Unlike the beginner “get-out-of-debt” personal finance ranters, I’m actually a fan of responsible credit card use: they can help you raise your credit score, they offer purchase and consumer protections you can’t get anywhere else, plus they automatically track your purchases and provide healthy amounts of cash-back rewards each year as well. Just be sure to use them in a Mustachian way.
The list below provides links to applications to a host of competing cards which you can compare, to see which work best for your situation. I’ve tried to pick links to cards that offer at least something useful, since that is the standard these days – there is no need to sign up for a credit card that offers you nothing.
The landscape of these rewards cards is always changing. As more come become available, I’ll add them to this list, sorting them roughly so the most valuable ones are near the top. Watch out for annual fees – many of the cards below have no fee, but some of the highest-paying ones start charging after the first year. Do the math to make sure you pick a card that is optimal for your situation.
The first two cards are a good trouble-free options for regular users in the US. Solid signing bonus or cash back and no annual fee. Then you get into some more exotic options below.Powered By Credit Karma
Powered By Credit Karma
For advanced interest-free hackers, the following card offers an 18-month interest free period and no annual fee. There is a 3% transfer charge though, so really it works out to an 18 month period at about 2% annualized.Powered By Credit Karma For travel hackers, this American Airlines card will help you earn 30,000 bonus miles after $1,000 in purchases within the first 3 months – useful for those who travel on American Airlines fairly often.Powered By Credit Karma Canada is at last starting to compete on the credit card scene – I found this MBNA card with 2% back on groceries and gas (actually 5% for the first six months), 1% on everything else, and no fee. Unfortunately, the grocery/gas reward maxes out at $400/month (i.e. $20/month of rewards going to $8/month after 6 months. And the 1% reward maxes out after $1250 ($12.50/month). So in the long run, this card will pay you $20/month. The workaround could be getting two separate accounts for a couple, doubling the limits.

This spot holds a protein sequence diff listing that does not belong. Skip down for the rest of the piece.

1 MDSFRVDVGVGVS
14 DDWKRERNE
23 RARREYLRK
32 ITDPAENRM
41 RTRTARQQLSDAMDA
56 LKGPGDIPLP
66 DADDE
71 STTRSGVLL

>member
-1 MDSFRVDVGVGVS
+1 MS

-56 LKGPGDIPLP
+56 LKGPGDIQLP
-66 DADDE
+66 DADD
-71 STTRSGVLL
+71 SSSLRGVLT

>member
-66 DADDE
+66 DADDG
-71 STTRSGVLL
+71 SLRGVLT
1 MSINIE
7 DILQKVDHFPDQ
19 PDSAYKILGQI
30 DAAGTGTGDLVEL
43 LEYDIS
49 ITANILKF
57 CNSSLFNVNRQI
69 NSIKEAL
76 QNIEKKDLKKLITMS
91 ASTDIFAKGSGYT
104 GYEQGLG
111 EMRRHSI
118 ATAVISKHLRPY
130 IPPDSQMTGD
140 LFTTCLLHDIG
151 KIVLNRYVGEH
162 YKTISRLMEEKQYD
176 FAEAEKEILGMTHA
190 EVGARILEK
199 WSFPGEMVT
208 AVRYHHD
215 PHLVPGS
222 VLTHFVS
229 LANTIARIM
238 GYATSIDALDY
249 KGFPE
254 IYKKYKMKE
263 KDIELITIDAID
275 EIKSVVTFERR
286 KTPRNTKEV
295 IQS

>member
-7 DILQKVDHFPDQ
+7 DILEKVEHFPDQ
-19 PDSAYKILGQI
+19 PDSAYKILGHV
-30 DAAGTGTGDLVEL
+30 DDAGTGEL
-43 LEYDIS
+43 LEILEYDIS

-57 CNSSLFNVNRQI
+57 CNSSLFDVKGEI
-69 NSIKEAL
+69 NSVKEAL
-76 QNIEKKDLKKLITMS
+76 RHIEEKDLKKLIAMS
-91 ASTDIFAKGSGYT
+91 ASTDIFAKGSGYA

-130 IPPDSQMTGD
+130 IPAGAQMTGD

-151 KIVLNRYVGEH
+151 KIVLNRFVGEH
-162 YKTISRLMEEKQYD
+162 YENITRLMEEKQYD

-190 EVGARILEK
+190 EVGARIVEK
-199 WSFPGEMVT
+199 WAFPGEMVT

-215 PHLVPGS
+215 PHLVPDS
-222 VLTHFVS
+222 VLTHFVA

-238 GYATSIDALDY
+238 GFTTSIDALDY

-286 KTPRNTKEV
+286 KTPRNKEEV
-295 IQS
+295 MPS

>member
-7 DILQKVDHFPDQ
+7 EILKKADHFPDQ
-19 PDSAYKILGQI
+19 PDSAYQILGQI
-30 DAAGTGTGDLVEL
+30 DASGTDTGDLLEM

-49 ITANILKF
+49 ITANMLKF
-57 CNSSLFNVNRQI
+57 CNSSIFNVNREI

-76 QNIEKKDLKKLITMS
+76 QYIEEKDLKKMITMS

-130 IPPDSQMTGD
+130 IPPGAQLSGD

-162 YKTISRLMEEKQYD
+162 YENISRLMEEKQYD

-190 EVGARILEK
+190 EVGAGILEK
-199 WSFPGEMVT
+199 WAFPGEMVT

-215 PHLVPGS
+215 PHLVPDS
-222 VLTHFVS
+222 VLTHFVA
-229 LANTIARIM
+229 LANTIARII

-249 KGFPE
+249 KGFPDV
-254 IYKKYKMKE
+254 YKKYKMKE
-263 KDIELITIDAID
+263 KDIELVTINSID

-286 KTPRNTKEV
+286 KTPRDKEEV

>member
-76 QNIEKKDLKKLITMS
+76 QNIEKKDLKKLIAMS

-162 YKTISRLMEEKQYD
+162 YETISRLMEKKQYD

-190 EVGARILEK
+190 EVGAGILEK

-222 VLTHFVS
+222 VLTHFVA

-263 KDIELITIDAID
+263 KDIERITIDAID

Finally, here’s a little widget that can help you sort through the remainder of the cards (this makes it easier for me to keep the site up to date) directly on this web site. Use the drop-down menu to sort by what is most important to you.